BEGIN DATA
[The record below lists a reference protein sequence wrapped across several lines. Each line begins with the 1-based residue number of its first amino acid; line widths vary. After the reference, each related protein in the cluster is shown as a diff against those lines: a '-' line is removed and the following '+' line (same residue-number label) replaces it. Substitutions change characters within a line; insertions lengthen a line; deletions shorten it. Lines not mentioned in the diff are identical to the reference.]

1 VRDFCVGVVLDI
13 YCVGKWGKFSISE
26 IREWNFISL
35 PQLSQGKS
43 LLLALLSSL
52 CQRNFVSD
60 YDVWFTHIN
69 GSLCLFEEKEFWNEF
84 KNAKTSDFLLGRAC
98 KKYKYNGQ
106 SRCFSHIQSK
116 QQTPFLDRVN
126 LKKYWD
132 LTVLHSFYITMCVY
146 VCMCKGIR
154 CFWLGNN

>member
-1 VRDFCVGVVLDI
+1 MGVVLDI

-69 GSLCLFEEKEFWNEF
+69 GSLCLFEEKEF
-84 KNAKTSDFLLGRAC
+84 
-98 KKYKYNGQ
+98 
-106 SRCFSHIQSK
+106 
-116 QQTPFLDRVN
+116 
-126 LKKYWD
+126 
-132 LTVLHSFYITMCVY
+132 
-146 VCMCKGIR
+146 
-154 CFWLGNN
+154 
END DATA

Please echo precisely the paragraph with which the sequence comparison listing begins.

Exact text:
[The record below lists a reference protein sequence wrapped across several lines. Each line begins with the 1-based residue number of its first amino acid; line widths vary. After the reference, each related protein in the cluster is shown as a diff against those lines: a '-' line is removed and the following '+' line (same residue-number label) replaces it. Substitutions change characters within a line; insertions lengthen a line; deletions shorten it. Lines not mentioned in the diff are identical to the reference.]